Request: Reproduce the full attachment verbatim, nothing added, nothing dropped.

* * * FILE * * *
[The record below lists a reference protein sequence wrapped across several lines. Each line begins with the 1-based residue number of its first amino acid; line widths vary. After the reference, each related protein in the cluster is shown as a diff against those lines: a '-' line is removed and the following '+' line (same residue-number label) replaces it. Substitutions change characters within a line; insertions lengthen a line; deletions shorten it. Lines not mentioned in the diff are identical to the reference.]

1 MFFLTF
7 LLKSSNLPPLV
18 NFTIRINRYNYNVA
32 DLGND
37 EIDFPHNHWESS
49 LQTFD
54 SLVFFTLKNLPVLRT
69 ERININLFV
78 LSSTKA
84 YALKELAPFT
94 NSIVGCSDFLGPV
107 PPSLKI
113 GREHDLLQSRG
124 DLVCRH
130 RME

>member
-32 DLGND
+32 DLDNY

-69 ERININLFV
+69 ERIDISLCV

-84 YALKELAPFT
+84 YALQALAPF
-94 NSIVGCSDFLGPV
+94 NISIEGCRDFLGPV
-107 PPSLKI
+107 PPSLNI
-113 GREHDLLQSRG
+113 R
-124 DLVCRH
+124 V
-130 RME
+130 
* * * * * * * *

[The record below lists a reference protein sequence wrapped across several lines. Each line begins with the 1-based residue number of its first amino acid; line widths vary. After the reference, each related protein in the cluster is shown as a diff against those lines: a '-' line is removed and the following '+' line (same residue-number label) replaces it. Substitutions change characters within a line; insertions lengthen a line; deletions shorten it. Lines not mentioned in the diff are identical to the reference.]

1 MFFLTF
7 LLKSSNLPPLV
18 NFTIRINRYNYNVA
32 DLGND
37 EIDFPHNHWESS
49 LQTFD
54 SLVFFTLKNLPVLRT
69 ERININLFV
78 LSSTKA
84 YALKELAPFT
94 NSIVGCSDFLGPV
107 PPSLKI
113 GREHDLLQSRG
124 DLVCRH
130 RME

>member
-32 DLGND
+32 DLDNY

-69 ERININLFV
+69 ERIDISLCV

-84 YALKELAPFT
+84 YALQALAPF
-94 NSIVGCSDFLGPV
+94 NISIEGCRDFLGPV
-107 PPSLKI
+107 PPSLNI
-113 GREHDLLQSRG
+113 R
-124 DLVCRH
+124 V
-130 RME
+130 